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ListeningToPrestige

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    Hudson Valley, NY
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    Working on an idiosyncratic history of Prestige Records

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  1. On one of the other days, Mike Stoller is credited on piano, so I texted his son Peter, who's a friend. It turns out Stoller produced the album, so Peter is going to run it down for me. On edit...and success! Peter has the album, there are photos from the session included. It's the right Charles Brown.
  2. Here's the personnel from one day -- the sessions were over several days, and varied slightly. T-Bone Walker (vcl,g) acc by Marvin Stamm, Danny Stiles (tp,flhrn) Joe Farrell, Frank Vicari (ts,fl) Seldon Powell (bar,ts,fl) John Tropea (el-sitar) David Nadien, Paul Gershman, Julius Brand, Emanuel "Manny" Green, Leo Kahn, Harry Glickman, Karen Jones, Fred Buldrini (vln) Theodore Israel, Harold Coletta (viola) George Ricci, Charles McCracken (cello) and Gerry Mulligan (bar) James Booker (p) Charles Brown (el-p) Wilton Felder (el-b) Paul Humphrey (d) Hollywood & New York, 1973 Stormy Monday Reprise 6483, (G)936247758-2 [CD]
  3. Charles Brown has all too common a name, and it can fuck up discographers. Tom Lord's jazz discographical data bass has Charles Brown who played congas on a Coltrane session, and Charles Brown who played tenor sax with the Detroit Jazz Composers orchestra, both cross-referenced to Charles "Drifting Blues" Brown, obviously mistakes. But then he has T-Bone Walker leading a group of jazz all-stars in 1973, with Charles Brown listed on organ, again cross-referenced. Another mistake? Lots of piano players also play organ occasionally, but I never heard of my Charles Brown doing it. And this is an all-star jazz band, not his normal company, although he did play with jazz musicians occasionally. On the other hand, he and Walker are both blues guys, and both veterans of the Central Avenue scene of the 1940s, so I guess it's possible, Two friends are on the session, including Warren Bernhardt on piano, and I could ask them, but they're both dead. Any ideas?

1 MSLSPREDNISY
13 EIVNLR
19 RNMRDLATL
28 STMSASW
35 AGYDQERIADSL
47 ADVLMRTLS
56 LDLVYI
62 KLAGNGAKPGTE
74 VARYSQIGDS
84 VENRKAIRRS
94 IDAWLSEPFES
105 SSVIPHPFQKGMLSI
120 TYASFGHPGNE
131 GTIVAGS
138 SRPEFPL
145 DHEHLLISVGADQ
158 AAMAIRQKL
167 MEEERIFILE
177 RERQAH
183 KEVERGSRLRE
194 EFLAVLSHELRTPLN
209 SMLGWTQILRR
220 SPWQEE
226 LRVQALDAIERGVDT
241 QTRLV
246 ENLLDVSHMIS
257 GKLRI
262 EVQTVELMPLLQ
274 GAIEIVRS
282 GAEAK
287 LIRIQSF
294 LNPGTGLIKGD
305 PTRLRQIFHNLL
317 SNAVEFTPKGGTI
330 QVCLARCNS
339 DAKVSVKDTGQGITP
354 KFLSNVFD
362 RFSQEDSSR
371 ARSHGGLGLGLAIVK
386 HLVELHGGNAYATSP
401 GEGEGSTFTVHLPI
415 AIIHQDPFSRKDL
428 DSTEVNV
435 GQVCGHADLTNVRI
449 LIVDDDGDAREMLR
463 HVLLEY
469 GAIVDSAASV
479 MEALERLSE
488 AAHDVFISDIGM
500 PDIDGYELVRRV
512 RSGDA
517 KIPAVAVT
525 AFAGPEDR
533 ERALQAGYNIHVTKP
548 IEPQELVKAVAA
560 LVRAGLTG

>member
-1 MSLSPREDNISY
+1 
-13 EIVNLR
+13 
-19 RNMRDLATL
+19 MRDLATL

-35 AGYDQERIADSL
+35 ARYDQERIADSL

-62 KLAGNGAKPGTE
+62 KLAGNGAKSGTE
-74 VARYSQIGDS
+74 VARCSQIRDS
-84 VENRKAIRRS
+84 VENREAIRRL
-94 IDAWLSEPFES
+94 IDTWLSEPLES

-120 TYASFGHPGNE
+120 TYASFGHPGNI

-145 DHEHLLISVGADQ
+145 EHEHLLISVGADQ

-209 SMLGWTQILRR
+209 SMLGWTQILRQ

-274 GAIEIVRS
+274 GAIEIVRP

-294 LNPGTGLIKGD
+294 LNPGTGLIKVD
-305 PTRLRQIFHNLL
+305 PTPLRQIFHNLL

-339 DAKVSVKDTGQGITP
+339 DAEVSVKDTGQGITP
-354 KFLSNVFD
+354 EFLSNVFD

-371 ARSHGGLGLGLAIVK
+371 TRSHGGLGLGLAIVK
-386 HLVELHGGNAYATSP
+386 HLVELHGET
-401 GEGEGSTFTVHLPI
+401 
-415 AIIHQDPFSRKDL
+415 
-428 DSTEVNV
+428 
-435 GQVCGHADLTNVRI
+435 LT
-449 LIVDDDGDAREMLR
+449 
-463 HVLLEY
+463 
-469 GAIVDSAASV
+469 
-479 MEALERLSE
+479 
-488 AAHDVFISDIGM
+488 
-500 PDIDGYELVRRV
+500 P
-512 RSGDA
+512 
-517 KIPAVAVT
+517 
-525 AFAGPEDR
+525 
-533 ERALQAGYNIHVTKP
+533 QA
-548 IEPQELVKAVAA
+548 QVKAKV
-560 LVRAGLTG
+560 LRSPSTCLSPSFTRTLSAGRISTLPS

4. No one has mentioned Little Willie Jackson, who consistently blew his ass off in Joe Liggins' band,
  5. My guess is that this is a mistake. Lord's discography is invaluable, but not perfect. I've caught two mistakes previously, which I've sent to him and he's fixed. One was identifying Little Willie Jackson, who played with Joe Liggins's band, as Willis Jackson -- only on one recording. The other was getting Alvin "Red" Tyler's name wrong -- again, just on one recording -- listing him as Red Taylor. I will write him about this. And, before posting this, I went and checked the site again. I had written him, just yesterday, to question the James Jackson - Sun Ra listing, and checking just now, it has already been fixed. The guy is good.
  6. James Jackson played tenor sax on Joe Liggins's "The Honeydripper" and stayed in Liggins' band into the 1950s. Then, according to Tom Lord's discography, he shows up again in 1966 as part of Sun Ra's Arkestra, and stays with Sun Ra for quite a while. Is this really the same James Jackson? It's a pretty common name -- and in fact, Lord does list several other James Jacksons. It certainly could be the same guy, but I want to make sure.
  7. I found it The indie labels followed Decca, which at the time was one of the Big Three majors. Capitol was to become a major, but at that time was newly formed. https://downbeat.com/news/detail/the-petrillo-ban-of-194244-past-future-at-war?fbclid=IwAR38DqwvZgr1fW6Q00zektvxzmJVJvO0NKZwj8kfRwKAPukqgr0daaDaCEQ
  8. How were independent labels affected by the Petrillo strike of 1942-44? I know most of them started up after that, but there were a few -- Blue Note was already around, Savoy and Exclusive/Excelsior started in 1942. Did they make a separate peace with the union earlier than the big labels?
  9. So much misinformation. Wikipedia and a bunch of other sources (probably all lifting from Wiki) have him born in NYC. Discogs and the liner notes to his first album have him born in Jamaica (liner notes unspecified location, Discogs says Montego Bay). Some discographies have Arriba! recorded at Van Gelder Studio, but this is likely wrong. Joe was produced by Lew Futterman, who tended to stay out of Bob Weinstock's orbit. Others make it Regent Studios, NYC.
  10. Does anyone know where the Club Allegro was? Was it a club Jackson regularly played at?
  11. I'm amazed at how little information about Abdul-Malik there is online. Why did he stop recording?
  12. "Gravy Waltz" was written by Ray Brown and Steve Allen, and became an instant standard, thanks to Allen playing it on his tv show. 17 different versions were recorded in 1963 alone. But secondhandsongs also lists "Gravy Waltz" by Ray Brown, written in 1961. So what was Steve Allen's contribution?
  13. https://opusforty.blogspot.com/2021/12/listening-to-prestige-600-gildo-mahones.html
  14. There weren't very many 1600s, and most of them were reissues of the 7000 and 8000 series - I'm trying to understand why there was a 16000 series at all.
  15. Thanks for the link. I couldn't find it on Spotify. Their search engine leaves a lot to be desired.
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